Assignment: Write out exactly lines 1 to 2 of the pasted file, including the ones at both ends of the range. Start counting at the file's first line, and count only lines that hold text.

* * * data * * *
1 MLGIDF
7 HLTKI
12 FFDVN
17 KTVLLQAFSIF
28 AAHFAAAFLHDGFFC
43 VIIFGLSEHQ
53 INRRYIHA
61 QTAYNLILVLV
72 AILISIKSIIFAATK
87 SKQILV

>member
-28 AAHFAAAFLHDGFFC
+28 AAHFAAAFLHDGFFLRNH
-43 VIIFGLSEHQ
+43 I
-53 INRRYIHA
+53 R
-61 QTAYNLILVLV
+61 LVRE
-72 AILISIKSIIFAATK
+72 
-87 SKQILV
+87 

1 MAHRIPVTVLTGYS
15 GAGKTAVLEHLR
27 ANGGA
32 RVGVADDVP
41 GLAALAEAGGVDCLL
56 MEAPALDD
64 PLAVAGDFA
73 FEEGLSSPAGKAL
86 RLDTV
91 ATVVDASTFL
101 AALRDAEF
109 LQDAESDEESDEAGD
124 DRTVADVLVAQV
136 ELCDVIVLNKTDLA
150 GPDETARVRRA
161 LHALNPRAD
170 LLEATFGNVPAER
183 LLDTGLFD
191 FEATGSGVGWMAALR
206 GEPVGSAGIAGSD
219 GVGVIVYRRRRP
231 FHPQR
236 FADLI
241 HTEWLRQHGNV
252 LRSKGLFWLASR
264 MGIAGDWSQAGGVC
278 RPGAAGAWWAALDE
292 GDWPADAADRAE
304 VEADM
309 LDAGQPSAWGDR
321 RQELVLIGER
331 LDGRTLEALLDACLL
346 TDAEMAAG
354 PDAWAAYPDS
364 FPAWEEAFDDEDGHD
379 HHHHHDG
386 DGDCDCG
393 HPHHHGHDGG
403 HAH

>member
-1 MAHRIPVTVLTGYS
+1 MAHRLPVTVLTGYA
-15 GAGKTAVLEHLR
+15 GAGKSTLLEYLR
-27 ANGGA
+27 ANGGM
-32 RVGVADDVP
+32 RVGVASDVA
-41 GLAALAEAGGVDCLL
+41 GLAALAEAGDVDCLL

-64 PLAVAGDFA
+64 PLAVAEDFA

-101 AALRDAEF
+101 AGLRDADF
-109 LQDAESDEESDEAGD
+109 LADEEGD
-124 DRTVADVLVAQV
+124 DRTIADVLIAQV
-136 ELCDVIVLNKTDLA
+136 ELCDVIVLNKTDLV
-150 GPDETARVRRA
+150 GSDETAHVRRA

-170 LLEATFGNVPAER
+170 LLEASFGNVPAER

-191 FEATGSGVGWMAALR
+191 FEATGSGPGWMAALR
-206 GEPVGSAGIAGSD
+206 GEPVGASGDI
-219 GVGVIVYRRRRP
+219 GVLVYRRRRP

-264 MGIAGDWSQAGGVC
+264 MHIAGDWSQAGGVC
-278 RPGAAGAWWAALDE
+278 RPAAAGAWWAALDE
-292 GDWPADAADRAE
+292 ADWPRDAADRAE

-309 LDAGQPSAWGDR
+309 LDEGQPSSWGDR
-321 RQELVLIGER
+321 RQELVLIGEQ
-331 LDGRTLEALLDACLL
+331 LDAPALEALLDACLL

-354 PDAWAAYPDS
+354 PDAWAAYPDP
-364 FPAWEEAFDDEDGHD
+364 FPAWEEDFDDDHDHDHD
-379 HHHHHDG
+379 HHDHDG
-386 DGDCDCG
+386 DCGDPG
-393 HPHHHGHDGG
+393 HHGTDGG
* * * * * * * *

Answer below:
1 MLGIDF
7 HLTKI